Energy trends and technologies for India

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Sunil Sharan

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Everywhere you look in the world, including in India, climate inaction is rampant. First, what exactly is climate inaction? Climate inaction is being oblivious to climate change and not taking action to combat it. Just like Donald Trump.

 

But let’s not blame Trump alone. In India, like elsewhere, everybody wants the bigger car, the McMansion, and the split aircons. If you have the money, just go ahead and splurge. Electric vehicles have captured the attention of policy makers in India, but EVs still need to be powered up. That power comes from central generation today, where coal is still king in India.

 

If the central generation was from natural gas, EVs would make more sense because natural gas is about half as polluting than coal. But India is short of natural gas and needs to import it from blacklisted countries like Iran. The Iran-Pakistan-India has pipeline has gone up in smoke, and so has the Turkmenistan-Afghanistan-Pakistan-India gas pipeline.

 

With India and Pakistan threatening to rain the nuclear mushroom cloud on each other, who has the time to do constructive work and build gas pipelines.

 

Hydrogen as a clean car fuel had emerged a decade or so in California, but big talk apart, it didn’t really catch fire. Hydrogen too is made from natural gas. There too, then India will have to import natural gas in large quantities. A trend is emerging. India needs to transition to natural gas.

 

As of today, three car manufcaturers–Toyota, Honda and Hyundai–have Hydrogen cars publicly available in select markets. Hydrogen cars require investment in filling stations to dispense hydrogen, but so do EVs require a separate and expansive charging infrastructure.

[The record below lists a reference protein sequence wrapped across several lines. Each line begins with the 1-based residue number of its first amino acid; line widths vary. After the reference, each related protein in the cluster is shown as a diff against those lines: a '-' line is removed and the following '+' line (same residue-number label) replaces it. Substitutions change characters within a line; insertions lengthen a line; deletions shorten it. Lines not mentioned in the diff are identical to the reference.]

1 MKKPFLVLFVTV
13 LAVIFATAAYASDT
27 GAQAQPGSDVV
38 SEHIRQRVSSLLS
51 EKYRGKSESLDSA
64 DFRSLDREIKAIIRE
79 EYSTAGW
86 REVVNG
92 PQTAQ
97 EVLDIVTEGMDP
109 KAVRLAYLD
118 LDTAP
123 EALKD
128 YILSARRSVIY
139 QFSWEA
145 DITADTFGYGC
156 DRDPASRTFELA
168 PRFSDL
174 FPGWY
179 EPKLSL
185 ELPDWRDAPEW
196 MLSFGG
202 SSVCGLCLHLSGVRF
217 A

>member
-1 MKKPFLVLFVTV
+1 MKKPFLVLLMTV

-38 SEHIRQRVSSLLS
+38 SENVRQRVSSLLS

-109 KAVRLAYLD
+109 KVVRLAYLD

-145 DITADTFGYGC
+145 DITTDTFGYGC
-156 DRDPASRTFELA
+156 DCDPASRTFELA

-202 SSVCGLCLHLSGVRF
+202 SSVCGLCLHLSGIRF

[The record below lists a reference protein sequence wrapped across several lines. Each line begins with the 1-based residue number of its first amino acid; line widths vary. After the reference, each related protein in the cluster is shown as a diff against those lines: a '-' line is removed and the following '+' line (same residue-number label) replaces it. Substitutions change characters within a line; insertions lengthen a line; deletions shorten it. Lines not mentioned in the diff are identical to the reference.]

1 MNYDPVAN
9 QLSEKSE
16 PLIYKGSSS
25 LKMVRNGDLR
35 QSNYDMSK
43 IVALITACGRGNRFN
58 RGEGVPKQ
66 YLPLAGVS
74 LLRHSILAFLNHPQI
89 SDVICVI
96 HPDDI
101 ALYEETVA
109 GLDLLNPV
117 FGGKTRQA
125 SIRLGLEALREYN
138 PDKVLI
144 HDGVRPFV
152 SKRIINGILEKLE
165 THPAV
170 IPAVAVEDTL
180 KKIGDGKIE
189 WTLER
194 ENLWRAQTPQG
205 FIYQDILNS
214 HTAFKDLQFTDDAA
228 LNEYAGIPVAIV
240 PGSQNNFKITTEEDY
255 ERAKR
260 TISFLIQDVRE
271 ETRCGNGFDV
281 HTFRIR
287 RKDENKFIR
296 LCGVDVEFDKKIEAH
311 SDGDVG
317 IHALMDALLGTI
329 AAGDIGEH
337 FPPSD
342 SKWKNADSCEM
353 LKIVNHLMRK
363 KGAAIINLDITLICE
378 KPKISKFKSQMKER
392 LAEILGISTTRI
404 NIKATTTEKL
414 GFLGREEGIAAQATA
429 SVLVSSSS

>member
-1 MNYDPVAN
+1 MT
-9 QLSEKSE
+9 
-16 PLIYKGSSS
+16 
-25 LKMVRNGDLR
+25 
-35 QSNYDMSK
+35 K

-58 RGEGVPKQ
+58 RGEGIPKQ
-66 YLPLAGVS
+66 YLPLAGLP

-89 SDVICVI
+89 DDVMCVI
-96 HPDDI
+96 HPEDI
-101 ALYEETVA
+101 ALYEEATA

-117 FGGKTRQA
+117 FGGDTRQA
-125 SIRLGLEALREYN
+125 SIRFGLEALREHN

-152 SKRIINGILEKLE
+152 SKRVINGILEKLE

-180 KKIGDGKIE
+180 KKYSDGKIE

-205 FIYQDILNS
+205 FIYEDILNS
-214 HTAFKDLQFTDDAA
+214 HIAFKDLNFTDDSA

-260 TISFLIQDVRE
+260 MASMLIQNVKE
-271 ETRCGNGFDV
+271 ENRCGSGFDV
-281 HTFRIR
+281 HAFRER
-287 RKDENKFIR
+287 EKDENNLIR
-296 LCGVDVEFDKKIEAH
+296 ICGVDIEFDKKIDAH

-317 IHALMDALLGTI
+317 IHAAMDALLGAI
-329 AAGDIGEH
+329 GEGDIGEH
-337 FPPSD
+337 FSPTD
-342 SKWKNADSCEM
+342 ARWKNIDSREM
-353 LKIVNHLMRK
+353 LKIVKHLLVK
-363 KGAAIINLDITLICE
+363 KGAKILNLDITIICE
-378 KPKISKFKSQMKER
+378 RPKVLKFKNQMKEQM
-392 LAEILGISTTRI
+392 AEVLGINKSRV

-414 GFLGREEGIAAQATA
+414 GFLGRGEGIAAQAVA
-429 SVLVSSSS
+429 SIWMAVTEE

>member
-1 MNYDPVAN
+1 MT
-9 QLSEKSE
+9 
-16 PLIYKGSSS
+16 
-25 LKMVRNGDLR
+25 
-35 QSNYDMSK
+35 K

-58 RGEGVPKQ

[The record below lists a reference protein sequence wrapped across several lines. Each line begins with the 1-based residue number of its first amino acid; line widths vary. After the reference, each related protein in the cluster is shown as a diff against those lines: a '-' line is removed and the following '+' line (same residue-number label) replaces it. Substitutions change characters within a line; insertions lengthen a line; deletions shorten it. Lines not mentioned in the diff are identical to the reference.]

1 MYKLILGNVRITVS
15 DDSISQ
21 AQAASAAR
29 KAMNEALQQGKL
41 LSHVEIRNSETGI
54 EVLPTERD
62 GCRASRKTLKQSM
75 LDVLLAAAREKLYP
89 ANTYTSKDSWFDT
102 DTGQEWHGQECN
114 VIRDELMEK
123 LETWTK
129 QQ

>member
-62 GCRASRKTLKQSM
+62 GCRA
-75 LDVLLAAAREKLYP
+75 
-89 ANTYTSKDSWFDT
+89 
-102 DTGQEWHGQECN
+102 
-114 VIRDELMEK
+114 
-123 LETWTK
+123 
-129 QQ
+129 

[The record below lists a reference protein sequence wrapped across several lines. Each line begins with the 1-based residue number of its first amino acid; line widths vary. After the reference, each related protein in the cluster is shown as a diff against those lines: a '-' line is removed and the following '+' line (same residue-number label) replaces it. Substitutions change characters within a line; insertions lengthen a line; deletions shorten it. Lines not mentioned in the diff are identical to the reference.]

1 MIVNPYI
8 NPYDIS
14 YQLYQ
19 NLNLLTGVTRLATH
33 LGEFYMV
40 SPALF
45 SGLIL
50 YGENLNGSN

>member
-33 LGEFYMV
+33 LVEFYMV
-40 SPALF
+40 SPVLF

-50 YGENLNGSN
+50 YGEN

For some reason, while Compressed Natural Gas (CNG) vehicles have been quite successful in countries like Pakistan and India, CNG cars have not taken off perhaps because of the ungainly CNG container.

 

India has a lot of sugarcane like Brazil, and could go the ethanol route in powering transportation as Brazil has, but perhaps because Brazil is a Third Word country, India does not want to emulate it. India prefers to emulate First Word countries.

 

Solar and Wind have been around for a hundred years and have remained niche power generators at best. Because they are intermittent, they do not provide reliable power. You could couple them with baseload power from coal or natural gas generators, but these generators need a fixed schedule to power up. Solar and wind can go up and down any part of the day.

 

Lithium ion batteries being coupled with solar and wind to provide reliable power is an Elon Musk (the CEO of Tesla) pipedream. There is no large-scale community or city anywhere in the world where solar and wind are running successfully coupled with either fossil fuel (coal/natural gas) generation or with lithium ion batteries.

 

As far as power generation is concerned, as mentioned earlier, natural gas is half as polluting as coal, and it’s only natural that India, like the US, should migrate to natural gas. India doesn’t have much reserves of natural gas though, so the tendency would be to stay with coal.

 

This then is how the scenario is unfolding in India: coal for generation, petrol/diesel for transportation, and some buzz around EVs (mostly powered by coal generation). Not much is changing in India.

 

Either we accept the status quo, or we investigate hydrogen and/or CNG and/or ethanol for transportation. Coal needs to be tapered down for power generation, so we will have to import natural gas. In conjunction with importing natural gas, we must drill for natural gas in our own country. The US too didn’t believe it had adequate reserves of natural gas until it stumbled upon natural gas from shale rock, also known as shale gas.



via TOI Blog

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